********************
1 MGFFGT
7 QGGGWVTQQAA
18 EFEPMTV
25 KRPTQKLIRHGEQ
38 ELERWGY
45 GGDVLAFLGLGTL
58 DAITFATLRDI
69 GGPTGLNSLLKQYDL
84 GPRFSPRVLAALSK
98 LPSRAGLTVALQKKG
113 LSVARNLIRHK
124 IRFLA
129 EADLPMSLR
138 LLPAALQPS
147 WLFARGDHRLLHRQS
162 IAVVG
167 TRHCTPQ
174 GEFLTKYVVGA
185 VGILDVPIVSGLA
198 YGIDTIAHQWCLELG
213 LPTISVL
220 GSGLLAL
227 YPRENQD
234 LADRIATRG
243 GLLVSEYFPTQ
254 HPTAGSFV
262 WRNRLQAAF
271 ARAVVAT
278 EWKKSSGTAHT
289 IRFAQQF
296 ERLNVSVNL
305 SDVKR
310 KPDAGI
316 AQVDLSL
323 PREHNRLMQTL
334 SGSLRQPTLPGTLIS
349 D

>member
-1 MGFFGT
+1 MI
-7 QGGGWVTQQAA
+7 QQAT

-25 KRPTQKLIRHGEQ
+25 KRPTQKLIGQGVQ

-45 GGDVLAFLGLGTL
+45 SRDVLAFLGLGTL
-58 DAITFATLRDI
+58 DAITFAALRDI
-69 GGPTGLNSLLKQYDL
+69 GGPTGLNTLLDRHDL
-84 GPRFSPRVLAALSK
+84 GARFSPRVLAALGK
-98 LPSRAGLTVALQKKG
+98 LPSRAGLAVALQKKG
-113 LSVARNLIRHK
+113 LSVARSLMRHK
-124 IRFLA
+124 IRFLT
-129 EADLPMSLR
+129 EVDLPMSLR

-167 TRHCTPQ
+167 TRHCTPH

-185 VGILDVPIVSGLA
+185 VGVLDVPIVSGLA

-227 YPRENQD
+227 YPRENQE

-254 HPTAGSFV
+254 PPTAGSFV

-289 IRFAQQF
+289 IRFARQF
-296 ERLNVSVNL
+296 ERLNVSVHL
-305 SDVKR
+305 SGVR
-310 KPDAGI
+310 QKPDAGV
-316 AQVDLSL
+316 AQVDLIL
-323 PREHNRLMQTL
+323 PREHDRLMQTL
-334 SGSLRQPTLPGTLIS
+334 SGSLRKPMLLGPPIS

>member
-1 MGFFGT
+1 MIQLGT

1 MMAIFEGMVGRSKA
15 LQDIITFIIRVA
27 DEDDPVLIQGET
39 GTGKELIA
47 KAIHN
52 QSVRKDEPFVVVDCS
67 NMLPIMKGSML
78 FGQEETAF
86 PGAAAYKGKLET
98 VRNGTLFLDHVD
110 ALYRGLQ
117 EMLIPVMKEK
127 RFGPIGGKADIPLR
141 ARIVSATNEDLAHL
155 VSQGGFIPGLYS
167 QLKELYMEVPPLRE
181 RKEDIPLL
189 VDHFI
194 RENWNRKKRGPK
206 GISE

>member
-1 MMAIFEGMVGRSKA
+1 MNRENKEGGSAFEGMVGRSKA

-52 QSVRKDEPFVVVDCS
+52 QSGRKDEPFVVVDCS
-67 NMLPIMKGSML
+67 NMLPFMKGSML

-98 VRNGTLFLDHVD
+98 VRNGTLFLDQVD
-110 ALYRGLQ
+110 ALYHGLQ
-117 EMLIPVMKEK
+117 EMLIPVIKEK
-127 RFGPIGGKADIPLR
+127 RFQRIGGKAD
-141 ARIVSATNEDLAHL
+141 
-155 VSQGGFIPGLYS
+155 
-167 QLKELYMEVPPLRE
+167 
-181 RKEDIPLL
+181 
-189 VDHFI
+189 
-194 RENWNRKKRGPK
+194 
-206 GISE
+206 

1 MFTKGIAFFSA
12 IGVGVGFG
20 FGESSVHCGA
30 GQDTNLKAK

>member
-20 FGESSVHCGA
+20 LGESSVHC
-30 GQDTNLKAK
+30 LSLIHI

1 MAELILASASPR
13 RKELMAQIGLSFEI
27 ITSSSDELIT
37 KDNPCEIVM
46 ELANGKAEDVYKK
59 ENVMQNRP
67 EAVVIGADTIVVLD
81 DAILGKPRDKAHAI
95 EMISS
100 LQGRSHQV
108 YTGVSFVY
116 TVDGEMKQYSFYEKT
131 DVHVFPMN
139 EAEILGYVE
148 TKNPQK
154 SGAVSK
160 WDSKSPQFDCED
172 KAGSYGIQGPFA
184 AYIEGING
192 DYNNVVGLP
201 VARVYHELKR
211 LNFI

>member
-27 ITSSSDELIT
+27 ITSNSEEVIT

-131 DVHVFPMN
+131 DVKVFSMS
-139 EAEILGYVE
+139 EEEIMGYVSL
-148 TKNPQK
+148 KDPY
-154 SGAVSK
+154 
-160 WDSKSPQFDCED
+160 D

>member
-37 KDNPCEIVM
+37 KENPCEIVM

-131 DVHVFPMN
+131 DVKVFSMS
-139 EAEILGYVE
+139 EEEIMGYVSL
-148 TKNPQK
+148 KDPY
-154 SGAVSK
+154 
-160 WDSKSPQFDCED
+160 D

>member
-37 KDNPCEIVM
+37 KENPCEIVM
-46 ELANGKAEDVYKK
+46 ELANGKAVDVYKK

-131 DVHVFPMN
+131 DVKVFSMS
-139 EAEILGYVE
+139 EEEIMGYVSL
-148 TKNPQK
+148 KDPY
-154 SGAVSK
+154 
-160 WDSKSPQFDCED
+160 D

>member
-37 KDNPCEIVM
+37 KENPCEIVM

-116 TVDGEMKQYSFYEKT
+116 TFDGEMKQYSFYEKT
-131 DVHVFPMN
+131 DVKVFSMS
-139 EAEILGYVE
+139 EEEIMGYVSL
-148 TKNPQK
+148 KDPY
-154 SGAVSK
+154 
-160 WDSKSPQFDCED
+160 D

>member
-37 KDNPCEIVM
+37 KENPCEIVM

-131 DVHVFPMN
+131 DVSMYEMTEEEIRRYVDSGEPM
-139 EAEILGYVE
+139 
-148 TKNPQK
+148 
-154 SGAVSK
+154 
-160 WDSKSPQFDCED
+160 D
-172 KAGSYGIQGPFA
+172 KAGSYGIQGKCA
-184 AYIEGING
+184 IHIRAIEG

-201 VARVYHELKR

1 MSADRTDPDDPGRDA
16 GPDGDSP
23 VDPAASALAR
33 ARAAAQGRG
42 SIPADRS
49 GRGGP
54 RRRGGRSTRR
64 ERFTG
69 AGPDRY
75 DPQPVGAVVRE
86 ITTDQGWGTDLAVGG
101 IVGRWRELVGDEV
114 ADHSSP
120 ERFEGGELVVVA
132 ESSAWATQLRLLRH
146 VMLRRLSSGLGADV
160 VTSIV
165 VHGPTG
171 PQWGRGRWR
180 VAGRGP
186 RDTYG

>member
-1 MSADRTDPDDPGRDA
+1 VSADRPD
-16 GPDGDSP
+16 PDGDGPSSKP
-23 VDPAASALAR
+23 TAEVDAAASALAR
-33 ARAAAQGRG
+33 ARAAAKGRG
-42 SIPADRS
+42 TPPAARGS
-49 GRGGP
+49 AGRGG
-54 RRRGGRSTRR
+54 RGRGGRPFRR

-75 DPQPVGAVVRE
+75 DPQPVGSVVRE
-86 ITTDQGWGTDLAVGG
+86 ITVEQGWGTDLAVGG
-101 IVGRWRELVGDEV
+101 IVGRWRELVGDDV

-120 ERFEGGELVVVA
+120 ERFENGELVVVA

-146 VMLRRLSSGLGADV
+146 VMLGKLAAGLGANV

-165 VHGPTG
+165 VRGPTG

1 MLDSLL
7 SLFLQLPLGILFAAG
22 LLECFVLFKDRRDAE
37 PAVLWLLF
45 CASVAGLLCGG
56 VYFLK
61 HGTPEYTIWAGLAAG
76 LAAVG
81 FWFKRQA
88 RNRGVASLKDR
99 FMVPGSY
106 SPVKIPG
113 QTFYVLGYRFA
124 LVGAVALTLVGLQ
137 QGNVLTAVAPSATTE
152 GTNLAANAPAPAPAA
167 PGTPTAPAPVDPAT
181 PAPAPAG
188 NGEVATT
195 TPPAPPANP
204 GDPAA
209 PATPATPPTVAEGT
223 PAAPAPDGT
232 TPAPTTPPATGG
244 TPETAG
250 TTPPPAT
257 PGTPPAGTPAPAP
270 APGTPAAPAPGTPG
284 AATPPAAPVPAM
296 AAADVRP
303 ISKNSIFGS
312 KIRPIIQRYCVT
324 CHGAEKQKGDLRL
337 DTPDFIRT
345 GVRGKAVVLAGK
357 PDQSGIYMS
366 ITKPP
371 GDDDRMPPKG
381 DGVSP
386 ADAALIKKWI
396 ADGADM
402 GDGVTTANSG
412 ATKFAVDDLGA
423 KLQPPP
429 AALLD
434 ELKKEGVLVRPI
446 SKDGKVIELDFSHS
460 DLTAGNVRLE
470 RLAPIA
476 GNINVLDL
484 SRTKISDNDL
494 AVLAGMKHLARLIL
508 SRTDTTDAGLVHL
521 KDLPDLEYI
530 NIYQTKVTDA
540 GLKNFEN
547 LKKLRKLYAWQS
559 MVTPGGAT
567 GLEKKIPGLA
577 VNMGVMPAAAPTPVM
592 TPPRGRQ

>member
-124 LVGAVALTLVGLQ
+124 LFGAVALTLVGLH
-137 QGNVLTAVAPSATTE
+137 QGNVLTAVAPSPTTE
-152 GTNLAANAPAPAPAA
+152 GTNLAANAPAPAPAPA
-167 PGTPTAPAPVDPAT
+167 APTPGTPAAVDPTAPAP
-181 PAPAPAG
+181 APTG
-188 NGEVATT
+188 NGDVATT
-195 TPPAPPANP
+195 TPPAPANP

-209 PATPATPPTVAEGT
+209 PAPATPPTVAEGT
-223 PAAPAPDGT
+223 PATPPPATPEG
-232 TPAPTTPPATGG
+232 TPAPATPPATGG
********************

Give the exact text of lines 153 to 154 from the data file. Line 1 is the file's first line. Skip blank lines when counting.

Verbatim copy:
100 LQGRSHQV
108 YTGVSFVY